clock menu more-arrow no yes mobile

Filed under:

Why border crossings are at an 11-year high, explained in 500 words

Overall, unauthorized migration isn’t at record levels. But record numbers of families are coming.

A family of migrants scaling a wall. Mario Tama/Getty Images

In February 2019, 66,450 migrants crossed the US/Mexico border between official border crossings and were apprehended by US Border Patrol agents, committing the misdemeanor of illegal entry.

It’s a sharp increase from January and marks an 11-year high. But the number reflects an ongoing trend: record numbers of families coming to the US without papers.

The Trump administration reported that 76,103 people tried to enter the US without valid papers in February. That number combines people who came to official border crossings and migrants who were caught by Border Patrol after crossing illegally.

The total has alarmed conservatives; President Donald Trump has taken it as validation of his decision to declare a national emergency and appropriate more funding to build “a wall” along the border. (Construction of the wall would take months or years.)

But while current apprehension levels are higher than they’ve been in the last decade, they’re still way below pre-recession levels.

What is truly unprecedented is who the migrants are.

Almost two-thirds of Border Patrol apprehensions are of parents and their children. While we don’t have complete historical data, it seems likely that more families are coming to the US without papers than ever before. Additionally, a large share of migrants (both families and single adults) are expressing a desire to seek asylum.

Both groups are overwhelmingly coming from the Central American countries of Guatemala, Honduras, and El Salvador.

The US immigration enforcement system was designed to swiftly detain and deport migrants who attempted to sneak into the US illegally. Asylum-seekers and families don’t fit that mold.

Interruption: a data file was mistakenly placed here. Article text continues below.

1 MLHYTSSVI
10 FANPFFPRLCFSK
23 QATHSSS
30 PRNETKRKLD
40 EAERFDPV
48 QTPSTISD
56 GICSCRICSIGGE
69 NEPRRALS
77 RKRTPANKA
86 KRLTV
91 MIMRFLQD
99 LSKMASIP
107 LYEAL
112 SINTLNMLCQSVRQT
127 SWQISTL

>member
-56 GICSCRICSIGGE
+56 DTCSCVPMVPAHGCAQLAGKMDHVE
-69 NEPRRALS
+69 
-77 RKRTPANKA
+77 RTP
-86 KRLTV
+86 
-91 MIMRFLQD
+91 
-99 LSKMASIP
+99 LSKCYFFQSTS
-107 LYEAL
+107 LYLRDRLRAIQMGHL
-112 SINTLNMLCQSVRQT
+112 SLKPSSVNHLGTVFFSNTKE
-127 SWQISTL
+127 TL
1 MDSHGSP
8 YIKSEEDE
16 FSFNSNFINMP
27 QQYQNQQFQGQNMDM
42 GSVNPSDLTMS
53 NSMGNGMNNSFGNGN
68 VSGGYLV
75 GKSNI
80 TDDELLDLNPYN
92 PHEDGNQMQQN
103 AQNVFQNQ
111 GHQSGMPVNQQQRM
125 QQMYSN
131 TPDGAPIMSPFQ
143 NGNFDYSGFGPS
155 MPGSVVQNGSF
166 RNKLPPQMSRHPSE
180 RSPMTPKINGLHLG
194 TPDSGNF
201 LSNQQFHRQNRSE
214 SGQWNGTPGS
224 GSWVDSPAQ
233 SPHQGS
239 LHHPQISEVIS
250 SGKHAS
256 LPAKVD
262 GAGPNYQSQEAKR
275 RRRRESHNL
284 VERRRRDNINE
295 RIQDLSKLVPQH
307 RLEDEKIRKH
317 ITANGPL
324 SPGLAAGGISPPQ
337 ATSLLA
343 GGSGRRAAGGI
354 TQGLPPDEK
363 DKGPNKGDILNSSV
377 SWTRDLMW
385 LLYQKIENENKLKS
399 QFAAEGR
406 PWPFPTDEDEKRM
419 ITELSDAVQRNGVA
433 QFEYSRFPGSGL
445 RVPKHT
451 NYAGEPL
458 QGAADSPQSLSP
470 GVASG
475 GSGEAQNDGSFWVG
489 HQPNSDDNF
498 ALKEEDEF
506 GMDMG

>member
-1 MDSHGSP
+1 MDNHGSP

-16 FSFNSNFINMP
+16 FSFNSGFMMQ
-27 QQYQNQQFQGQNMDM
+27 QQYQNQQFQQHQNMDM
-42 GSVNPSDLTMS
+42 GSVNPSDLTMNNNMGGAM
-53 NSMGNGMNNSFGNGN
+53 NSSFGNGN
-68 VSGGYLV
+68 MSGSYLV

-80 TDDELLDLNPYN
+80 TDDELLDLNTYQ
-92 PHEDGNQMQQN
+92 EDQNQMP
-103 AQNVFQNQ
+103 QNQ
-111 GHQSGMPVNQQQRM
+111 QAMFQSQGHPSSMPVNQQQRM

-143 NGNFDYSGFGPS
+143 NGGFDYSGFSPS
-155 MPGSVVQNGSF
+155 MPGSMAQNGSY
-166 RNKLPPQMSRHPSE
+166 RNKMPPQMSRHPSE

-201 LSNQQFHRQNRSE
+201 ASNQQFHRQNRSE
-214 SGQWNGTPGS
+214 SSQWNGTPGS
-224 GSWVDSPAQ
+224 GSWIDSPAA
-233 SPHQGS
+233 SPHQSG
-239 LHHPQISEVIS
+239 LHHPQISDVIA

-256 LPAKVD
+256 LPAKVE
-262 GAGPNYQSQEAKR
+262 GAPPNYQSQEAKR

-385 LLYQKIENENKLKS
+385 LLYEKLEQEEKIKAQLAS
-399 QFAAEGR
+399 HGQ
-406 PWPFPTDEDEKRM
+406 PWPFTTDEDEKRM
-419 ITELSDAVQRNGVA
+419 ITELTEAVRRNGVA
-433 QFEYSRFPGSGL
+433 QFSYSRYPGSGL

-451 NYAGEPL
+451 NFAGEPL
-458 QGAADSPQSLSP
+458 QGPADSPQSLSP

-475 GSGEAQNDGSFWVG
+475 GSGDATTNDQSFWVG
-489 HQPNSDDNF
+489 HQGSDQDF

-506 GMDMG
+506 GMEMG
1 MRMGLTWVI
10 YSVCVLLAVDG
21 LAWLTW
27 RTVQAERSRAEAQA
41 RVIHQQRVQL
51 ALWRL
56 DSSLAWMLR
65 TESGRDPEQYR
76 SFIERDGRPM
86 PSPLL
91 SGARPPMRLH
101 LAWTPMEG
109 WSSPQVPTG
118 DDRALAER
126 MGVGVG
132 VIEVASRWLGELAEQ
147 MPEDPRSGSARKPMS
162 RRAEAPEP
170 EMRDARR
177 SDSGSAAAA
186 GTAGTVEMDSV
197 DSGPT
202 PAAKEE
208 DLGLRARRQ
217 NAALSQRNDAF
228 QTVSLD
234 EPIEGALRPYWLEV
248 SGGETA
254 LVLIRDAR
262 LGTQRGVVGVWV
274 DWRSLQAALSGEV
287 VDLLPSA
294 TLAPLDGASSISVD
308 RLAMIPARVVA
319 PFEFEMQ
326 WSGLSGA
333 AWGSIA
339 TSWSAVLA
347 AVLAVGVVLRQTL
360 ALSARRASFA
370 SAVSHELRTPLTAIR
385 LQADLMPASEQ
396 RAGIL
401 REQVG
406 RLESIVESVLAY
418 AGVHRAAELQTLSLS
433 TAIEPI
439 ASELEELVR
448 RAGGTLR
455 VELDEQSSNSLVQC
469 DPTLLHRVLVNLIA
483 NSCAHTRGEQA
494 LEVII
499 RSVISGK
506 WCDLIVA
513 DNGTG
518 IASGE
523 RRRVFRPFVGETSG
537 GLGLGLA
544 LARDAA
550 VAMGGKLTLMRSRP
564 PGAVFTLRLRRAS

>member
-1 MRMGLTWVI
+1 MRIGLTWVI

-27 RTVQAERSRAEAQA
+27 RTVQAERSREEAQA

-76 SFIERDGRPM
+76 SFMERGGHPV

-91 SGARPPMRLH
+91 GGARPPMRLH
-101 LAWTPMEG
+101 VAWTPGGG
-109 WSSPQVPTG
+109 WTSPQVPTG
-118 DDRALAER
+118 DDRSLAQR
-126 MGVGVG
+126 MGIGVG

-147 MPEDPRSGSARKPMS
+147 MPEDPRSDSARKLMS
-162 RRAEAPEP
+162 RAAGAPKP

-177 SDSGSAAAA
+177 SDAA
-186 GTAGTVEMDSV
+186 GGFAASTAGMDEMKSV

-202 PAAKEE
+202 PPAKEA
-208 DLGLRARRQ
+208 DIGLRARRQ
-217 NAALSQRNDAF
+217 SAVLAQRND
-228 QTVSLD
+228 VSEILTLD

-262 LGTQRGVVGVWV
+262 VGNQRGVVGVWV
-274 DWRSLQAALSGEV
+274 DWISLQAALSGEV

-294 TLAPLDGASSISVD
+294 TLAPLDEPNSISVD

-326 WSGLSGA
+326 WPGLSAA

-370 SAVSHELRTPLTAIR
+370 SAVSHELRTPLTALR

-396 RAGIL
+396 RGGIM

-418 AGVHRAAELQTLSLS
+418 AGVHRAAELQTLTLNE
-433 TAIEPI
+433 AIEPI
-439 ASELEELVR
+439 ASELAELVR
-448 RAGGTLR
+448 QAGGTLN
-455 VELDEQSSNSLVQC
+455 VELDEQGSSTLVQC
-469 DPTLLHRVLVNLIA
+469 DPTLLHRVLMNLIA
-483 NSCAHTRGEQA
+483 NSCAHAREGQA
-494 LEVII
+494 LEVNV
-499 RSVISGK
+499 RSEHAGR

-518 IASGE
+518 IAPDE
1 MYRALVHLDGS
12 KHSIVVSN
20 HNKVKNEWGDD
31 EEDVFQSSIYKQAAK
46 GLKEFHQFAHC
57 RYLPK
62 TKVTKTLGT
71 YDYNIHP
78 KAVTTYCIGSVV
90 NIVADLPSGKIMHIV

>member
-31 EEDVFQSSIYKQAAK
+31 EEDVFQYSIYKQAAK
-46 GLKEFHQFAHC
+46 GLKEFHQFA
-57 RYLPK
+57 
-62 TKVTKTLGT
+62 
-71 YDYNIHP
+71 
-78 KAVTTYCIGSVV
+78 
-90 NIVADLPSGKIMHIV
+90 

Border Patrol agents aren’t equipped to deal with large groups of families who travel through Mexico by bus and then turn themselves in at the border. This has arguably contributed to the deaths of multiple children in Border Patrol custody in recent months, and spurred Customs and Border Protection to expand medical care.

There are strict limits on how long immigrant children and families can be held in immigration custody; in practice, officials release most families pending an immigration hearing. Asylum seekers can’t be deported without a screening interview, and those who pass (by meeting a deliberately generous standard) are often eligible for release from detention while their cases are resolved.

Some of those migrants, either intentionally or accidentally, do not complete the asylum process or lose their cases, and live in the US as unauthorized immigrants. For many Trump officials, this is the heart of the crisis. Officials have spent the last year working on regulations and pushing Congress to expand family detention and reduce asylum protections.

Trump critics continue to insist that migration isn’t at crisis levels. To them, the more urgent issue is the administration’s treatment of families, children, and asylum seekers. They are urging the administration to allow more asylum seekers to present themselves at ports of entry legally. They are calling attention to the conditions in which migrants are being held in custody.

Asylum seekers cannot be barred from entry. The question is whether they should be treated as vulnerable migrants who the US is obligated to treat with kindness, or as deportable migrants until (if at all) they win legal status.

Sign up for the newsletter Today, Explained

Understand the world with a daily explainer plus the most compelling stories of the day.